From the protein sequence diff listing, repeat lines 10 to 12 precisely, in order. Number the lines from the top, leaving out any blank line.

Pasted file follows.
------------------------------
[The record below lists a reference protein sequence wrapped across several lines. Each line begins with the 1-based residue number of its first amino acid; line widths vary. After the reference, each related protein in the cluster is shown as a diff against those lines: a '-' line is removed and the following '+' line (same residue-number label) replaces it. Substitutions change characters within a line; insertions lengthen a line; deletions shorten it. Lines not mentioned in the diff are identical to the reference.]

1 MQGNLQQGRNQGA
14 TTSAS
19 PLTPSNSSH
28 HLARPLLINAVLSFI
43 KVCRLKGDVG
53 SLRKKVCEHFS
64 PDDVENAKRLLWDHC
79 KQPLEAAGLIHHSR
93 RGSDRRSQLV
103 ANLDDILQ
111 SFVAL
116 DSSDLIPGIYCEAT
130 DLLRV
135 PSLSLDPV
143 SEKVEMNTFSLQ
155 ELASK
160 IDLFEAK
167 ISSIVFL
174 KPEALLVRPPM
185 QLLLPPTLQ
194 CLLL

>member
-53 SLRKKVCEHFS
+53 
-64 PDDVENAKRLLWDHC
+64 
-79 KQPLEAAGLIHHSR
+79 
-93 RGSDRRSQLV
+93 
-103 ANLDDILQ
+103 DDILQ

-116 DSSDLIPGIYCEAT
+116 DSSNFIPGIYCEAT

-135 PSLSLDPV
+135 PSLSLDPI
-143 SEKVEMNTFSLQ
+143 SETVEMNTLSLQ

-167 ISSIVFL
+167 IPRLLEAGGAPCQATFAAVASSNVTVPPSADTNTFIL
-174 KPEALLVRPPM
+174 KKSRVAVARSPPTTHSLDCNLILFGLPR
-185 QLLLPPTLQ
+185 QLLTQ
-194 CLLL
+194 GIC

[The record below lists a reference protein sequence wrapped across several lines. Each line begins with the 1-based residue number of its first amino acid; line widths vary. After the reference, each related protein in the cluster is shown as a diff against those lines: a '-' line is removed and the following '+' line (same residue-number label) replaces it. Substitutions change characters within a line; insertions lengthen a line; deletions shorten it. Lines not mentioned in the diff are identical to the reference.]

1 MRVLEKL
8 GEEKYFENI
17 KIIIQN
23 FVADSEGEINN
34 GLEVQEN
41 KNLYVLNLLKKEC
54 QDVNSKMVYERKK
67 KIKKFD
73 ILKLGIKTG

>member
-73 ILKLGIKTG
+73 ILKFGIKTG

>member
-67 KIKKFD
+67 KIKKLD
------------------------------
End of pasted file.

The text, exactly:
93 RGSDRRSQLV
103 ANLDDILQ
111 SFVAL